The question of who will replace Jaromir Jagr on the Flyers’
top line may be answered, and there is a good chance it’s not who you would
have first suspected. At Monday’s practice, 21-year-old Brayden Schenn skated
alongside Claude Giroux and Scott Hartnell in what would seem a likely preview of
one new pairing to come at the regular season opener this Saturday.
A popular line of thinking had Jakub Voracek joining Giroux
and Hartsy on the right wing this season. Whether it’s out of an unwillingness
to break up another line, or because head coach Peter Laviolette wishes to
maximize a young player’s promise, it’s Schenn that opened up camp with the big
“Lavy told me the day before. Just
had a meeting and he let me know. You know it’s just an opportunity for me to
go and play with one of the best players in the league and Hartnell is coming
off a great year. For me, I’m trying to blend in and find chemistry as
quick as possible and step up and fill that hole.”
What the Flyers can’t replace in Jagr’s veteran leadership,
they hope to at least duplicate on the stat sheet. He finished with 19 goals
and 35 assists in 73 games a season ago. Voracek had 18 goals and 31 assists in
78 games – very comparable totals – while Schenn put up 12 and 6 over 54.
Obviously a variety of factors are at work in these numbers
though, including health and supporting cast. Schenn missed some time due to
injury, and was skating on the weakest line of the three players.
Still, it’s a bold move on Lavy’s part, albeit not
necessarily the wrong move. A fifth-overall pick in the 2009 draft, not only
might Schenn be beyond capable of skating on somebody’s top line – he could potentially
center one someday. If it allows the team to keep the Voracek-Danny Briere-Wayne
Simmonds line intact, it’s certainly worth exploring.
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Philly fans have a bad reputation. This isn't going to change anytime soon.
Regardless of which side of the Philly fan debate you fall, you'd probably agree fans shouldn't give the double bird mere feet from the athletes who are playing in front of them.
You've almost assuredly seen it by now, the image and footage of a Sixers fan flipping off Russell Westbrook last night in the highly-anticipated season debut. He was subsequently removed from his seats by security.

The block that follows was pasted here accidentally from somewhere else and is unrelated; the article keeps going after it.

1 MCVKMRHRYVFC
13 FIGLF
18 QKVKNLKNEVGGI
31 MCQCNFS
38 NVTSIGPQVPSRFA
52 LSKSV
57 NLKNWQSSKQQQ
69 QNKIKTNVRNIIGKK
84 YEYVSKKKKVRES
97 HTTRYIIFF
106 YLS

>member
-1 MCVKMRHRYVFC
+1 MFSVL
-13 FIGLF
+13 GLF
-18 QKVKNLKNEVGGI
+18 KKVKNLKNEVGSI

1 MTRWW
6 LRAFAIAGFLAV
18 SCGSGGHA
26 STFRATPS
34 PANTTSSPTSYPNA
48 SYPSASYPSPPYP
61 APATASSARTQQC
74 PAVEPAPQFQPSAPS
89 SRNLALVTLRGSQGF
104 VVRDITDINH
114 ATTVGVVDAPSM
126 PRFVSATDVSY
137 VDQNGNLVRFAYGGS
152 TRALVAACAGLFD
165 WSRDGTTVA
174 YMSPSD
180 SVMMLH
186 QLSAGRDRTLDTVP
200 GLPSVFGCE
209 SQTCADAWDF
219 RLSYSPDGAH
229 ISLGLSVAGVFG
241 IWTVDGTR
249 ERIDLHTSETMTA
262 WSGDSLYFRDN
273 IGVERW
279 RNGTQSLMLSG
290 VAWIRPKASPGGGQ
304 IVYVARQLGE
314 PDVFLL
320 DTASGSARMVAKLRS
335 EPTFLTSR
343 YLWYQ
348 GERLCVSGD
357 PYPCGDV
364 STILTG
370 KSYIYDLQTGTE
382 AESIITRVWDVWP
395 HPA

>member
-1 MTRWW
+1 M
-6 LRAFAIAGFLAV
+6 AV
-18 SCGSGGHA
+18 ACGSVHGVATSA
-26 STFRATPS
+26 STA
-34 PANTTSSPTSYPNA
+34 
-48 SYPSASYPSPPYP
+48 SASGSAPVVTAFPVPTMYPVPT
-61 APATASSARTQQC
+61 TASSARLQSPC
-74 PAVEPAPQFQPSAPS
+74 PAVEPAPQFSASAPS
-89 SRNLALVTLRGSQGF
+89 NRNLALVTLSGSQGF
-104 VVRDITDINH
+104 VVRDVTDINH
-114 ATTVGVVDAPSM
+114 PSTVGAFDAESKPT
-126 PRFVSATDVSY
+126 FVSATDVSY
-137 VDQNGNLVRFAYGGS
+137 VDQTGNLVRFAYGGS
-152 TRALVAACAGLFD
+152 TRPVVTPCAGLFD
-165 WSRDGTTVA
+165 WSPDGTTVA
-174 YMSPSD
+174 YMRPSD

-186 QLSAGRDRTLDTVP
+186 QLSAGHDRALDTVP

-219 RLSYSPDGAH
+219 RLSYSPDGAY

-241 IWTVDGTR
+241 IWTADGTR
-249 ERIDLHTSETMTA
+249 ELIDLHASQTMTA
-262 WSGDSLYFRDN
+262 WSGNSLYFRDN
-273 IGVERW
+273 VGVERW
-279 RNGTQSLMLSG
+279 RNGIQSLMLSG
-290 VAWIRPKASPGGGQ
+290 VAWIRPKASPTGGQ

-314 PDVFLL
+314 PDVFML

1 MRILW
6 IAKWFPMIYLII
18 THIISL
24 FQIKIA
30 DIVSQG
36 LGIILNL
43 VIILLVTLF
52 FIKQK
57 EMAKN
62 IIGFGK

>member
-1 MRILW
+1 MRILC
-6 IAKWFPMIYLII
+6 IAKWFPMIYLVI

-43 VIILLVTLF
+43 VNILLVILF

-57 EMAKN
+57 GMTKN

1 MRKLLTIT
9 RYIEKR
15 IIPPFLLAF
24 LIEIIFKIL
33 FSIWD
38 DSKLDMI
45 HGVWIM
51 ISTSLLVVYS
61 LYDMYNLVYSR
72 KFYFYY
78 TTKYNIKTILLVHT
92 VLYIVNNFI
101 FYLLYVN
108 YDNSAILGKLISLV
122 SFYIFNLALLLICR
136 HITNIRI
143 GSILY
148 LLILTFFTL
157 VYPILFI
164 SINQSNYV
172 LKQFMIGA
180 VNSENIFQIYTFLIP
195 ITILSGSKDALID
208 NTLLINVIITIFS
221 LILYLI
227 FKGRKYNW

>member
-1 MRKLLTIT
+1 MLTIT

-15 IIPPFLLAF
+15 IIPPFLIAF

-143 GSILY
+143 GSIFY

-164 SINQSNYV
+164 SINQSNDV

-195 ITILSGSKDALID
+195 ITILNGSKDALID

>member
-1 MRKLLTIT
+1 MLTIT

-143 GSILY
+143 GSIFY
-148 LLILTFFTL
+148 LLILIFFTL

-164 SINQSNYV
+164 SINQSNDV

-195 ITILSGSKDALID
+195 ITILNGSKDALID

The New York Post got to the bottom of it all and even tracked down the fan's response on Facebook:
Dr. Richard Harkaway, a Philadelphia urologist who is originally from Long Island, wrote that it was Westbrook who initiated the confrontation, which ended with Harkaway being tossed from the Wells Fargo Center in Philadelphia during the 76ers’ season-opening loss.
“To all my FB friends who are seeing a picture of me on the Internet giving the finger to Russell Westbrook. Actually two fingers,’’ Harkaway wrote in a private post. “Not as simple as it seems. I love to scream at the players and anyone who has been to a game with me knows this. Part of my charm. What you may not have seen on any of the video clips is what started the whole thing, which was Russell Westbrook saying ‘sit down f—ing fat boy’ when I stood up to boo.”
Do two wrongs make a right? Probably not. Being rude is being rude.
Do you think this fan's actions were justified after reading his response on Facebook?
Two Phillies are in the running for a 2016 Rawlings Gold Glove.
Shortstop Freddy Galvis and centerfielder Odubel Herrera were named National League finalists at their position on Thursday. Winners will be announced on Nov. 9. Galvis and Herrera are both finalists for the first time.
Galvis joins San Francisco’s Brandon Crawford, a Gold Glove winner in 2015, and the Chicago Cubs’ Addison Russell as finalists at shortstop.
Herrera is a finalist in center field along with Cincinnati’s Billy Hamilton and Atlanta’s Ender Inciarte.
Galvis, who turns 27 in November, committed himself to improving his defense after making 17 errors in 2015 and he did that with a career season in the field in 2016. He led all NL shortstops with a .987 fielding percentage and made just eight errors in 625 total chances while earning praise from Phillies’ infield guru Larry Bowa.
Galvis led the NL with 153 starts at shortstop and had errorless streaks of 51 and 44 games. At the plate, he reached career highs in doubles (26), homers (20), extra-base hits (49) and RBIs (67). On the down side, Galvis hit just .241 and his .274 on-base percentage was the worst in the majors.
Herrera, who turns 25 in December, began his career as an infielder in the Texas system and completed just his second season in the outfield in 2016. His credentials for a Gold Glove are not nearly as good as Galvis’. Herrera’s nine errors were the second-most among major-league outfielders, but he had 11 assists, fourth-most among NL outfielders.
The Phillies selected Herrera in the Rule 5 draft in 2014. They selected Inciarte in the Rule 5 draft in 2012 and he opened the 2013 season on the Phils’ roster, but was shipped back to his original club, Arizona, during the first week of that season.